The Lincoln Plawg - the blog with footnotes

Politics and law from a British perspective (hence Politics LAW BloG): ''People who like this sort of thing...'' as the Great Man said

This page is powered by Blogger. Isn't yours?
Tuesday, April 12, 2005

The unprincipled filibuster

Not since those pre-Luther days of the relics industry [1] has an aura of sanctity been so mendaciously laid upon such a tawdry trinket!

It's as if the Democrats have been taking lessons from carpet salesman extraordinaire, Ahmed Chalabi! Only the New Yorker's Rick Hertzberg, in advising the Dems, is prepared to call a spade a spade:
they ought to stay off their high horse about the sacred wonderfulness of the filibuster per se.

(He's suggesting to the Dems to get rid of the filibuster for all purposes when they get control back.)

There is no principle to be defended: and that fact is born out, of course, by the ample supply of gotchas available to the GOP from statements made against the filibuster by Democrats way back when they were in the majority [2].

The liminal difficulty for the canonisers of the filibuster is to establish exactly what is sacred:

My reading (start here) suggests that, for the first decade, the Senate operated with the previous question as part of its rules. The first recognised filibuster comes in 1841 (after five decades of Senate operation).

When Rule 22 came to be made in 1917, it applied only to measures, not to motions nor to changes in the Senate Rules themselves. The requirement for cloture was two-thirds of senators present and voting.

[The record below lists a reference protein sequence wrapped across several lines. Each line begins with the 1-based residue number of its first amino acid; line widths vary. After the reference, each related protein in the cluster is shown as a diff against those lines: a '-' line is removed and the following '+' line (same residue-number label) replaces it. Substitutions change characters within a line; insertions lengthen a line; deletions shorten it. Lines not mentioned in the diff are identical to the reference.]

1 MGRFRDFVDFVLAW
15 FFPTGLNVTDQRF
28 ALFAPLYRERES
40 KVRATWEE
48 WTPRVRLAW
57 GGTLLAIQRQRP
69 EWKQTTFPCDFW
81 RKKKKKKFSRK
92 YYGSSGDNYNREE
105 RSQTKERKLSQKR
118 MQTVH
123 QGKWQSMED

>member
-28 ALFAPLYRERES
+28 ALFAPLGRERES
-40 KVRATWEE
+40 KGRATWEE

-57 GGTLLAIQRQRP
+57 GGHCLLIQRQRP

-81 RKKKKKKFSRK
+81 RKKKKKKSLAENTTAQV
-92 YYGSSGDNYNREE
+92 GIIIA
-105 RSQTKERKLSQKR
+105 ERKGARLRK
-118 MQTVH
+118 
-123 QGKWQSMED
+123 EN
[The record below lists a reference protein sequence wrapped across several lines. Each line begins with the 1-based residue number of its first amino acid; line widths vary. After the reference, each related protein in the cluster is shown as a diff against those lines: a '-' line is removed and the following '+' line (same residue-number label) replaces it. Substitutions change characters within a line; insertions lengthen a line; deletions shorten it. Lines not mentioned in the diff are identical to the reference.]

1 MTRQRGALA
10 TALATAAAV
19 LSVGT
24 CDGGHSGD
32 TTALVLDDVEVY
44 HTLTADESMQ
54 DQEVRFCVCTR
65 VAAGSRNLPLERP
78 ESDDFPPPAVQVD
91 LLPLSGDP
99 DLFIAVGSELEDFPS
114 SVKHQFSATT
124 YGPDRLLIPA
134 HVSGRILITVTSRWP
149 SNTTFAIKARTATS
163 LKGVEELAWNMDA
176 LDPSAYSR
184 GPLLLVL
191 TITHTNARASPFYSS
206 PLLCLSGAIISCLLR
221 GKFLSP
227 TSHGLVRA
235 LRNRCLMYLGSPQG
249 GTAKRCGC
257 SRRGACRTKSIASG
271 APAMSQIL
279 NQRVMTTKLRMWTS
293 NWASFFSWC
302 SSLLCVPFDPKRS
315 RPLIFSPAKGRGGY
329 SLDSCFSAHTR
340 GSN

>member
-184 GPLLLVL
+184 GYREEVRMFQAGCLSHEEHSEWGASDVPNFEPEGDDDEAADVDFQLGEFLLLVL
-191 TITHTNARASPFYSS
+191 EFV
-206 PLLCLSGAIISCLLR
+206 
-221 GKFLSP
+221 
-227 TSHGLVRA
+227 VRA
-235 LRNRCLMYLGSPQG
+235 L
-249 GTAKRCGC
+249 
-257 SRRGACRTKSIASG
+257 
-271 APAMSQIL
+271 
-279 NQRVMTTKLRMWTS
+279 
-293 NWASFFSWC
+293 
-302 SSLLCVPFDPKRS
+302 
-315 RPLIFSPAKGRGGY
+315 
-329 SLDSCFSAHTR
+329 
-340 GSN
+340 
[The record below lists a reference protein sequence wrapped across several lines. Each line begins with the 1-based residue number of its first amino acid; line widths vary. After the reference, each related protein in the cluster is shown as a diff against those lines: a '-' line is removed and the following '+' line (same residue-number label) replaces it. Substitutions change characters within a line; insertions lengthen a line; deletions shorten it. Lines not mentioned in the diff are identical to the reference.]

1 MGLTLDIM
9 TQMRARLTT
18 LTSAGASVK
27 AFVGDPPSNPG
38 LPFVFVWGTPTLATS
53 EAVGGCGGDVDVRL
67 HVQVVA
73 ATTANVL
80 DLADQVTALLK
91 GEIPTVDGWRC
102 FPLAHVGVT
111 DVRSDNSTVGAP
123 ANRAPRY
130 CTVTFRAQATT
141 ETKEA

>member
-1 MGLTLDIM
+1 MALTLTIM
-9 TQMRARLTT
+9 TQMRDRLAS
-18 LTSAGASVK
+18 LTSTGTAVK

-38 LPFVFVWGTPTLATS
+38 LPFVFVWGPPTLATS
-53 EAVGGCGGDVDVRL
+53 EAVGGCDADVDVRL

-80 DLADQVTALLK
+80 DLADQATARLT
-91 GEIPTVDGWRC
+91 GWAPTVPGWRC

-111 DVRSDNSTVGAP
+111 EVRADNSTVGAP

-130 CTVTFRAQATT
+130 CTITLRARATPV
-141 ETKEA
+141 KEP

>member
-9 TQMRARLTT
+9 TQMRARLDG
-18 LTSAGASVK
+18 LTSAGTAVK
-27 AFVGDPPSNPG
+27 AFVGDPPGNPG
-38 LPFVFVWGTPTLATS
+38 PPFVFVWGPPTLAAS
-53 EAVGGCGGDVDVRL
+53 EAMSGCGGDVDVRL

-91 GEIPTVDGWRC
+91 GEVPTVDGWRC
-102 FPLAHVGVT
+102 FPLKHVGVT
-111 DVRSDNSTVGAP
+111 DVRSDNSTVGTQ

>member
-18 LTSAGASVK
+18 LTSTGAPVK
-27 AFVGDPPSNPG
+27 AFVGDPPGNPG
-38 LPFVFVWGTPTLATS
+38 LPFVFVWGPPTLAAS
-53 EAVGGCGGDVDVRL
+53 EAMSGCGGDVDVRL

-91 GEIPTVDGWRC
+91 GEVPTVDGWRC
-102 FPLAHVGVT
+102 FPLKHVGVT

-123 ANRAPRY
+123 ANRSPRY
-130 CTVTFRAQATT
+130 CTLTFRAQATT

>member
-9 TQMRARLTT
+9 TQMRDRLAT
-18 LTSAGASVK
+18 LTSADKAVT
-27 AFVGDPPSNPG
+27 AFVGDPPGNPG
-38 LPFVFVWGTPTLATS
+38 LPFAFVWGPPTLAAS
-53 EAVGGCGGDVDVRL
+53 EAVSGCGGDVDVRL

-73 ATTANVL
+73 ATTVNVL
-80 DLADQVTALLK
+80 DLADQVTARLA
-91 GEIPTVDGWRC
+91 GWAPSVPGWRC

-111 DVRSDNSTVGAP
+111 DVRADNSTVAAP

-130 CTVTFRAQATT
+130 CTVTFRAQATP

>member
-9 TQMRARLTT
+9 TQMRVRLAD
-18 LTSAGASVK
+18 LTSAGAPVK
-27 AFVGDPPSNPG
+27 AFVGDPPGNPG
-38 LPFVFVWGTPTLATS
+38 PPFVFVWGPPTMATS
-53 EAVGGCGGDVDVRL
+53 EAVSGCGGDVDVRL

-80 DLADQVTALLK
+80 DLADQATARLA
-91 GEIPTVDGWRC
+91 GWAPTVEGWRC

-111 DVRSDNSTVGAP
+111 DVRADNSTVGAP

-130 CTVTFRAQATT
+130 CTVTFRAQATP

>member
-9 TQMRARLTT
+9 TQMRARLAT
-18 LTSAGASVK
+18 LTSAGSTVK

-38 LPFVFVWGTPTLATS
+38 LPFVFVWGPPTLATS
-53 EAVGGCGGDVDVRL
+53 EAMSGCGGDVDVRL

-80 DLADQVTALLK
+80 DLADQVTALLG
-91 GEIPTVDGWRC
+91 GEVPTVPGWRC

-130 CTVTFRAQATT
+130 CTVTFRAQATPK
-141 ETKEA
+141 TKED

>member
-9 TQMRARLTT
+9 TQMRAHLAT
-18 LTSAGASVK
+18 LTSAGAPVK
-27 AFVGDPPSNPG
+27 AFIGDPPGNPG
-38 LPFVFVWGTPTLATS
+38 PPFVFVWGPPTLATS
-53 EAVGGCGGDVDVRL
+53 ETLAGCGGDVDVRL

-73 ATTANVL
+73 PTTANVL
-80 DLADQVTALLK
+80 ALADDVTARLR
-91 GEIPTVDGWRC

In 1949, as I discussed on February 21, a challenge resulted in cloture being extended to motions; but the requirement for passage was made two-thirds of senators duly chosen and sworn.

In 1959, cloture was extended to changes in the rules.

In 1975, the requirement for passage was reduced to three-fifths of senators duly chosen and sworn.

Later amendments reduced the scope of post-cloture filibusters.

Meanwhile, the use of the Senate hold over upcoming business has led to what Fisk and Chemerinsky call stealth filibusters - pressure for floor time being so acute that bills are kept off the floor merely on receipt of a threat of a filibuster until the numbers for cloture can be assembled.

Where's the principle in that lot?

  1. Sundry parts of Christ's body, pieces of Cross - all made in Vietnam...

  2. And these guys knew the score when they said such things: since the War, control of the Senate has changed hands nine times: 1947, 1949, 1953, 1955, 1981, 1987, 1995, 2001, 2003. And twice in the last four years!

    I've mentioned the GOP rap-sheet on Byrd; there's also a rundown of incriminating statements on filibusters from Ted Kennedy and various other Dems on Pieces of Flare.

    There will, of course, be a similar list of quotes praising the filibuster to the heavens made by Republicans during periods of Democratic control. But the Dems are the ones saying that the filibuster is principle, not chicanery; so they're the guys who have to come off principled.

free website counter Weblog Commenting and Trackback by